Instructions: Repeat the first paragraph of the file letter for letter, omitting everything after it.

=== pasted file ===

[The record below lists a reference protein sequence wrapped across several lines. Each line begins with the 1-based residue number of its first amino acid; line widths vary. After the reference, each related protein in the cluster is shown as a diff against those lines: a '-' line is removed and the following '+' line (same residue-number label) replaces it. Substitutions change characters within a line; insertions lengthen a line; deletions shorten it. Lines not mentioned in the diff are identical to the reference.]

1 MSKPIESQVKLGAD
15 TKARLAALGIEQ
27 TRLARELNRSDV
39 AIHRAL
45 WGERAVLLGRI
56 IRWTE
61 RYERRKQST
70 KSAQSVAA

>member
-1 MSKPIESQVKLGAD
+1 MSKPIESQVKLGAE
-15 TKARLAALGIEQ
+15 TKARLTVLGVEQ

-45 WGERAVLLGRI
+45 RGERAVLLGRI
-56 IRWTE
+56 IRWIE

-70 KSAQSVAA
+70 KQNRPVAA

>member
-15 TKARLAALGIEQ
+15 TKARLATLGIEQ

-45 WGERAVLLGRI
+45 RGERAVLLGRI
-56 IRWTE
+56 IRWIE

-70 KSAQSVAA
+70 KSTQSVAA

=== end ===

[The record below lists a reference protein sequence wrapped across several lines. Each line begins with the 1-based residue number of its first amino acid; line widths vary. After the reference, each related protein in the cluster is shown as a diff against those lines: a '-' line is removed and the following '+' line (same residue-number label) replaces it. Substitutions change characters within a line; insertions lengthen a line; deletions shorten it. Lines not mentioned in the diff are identical to the reference.]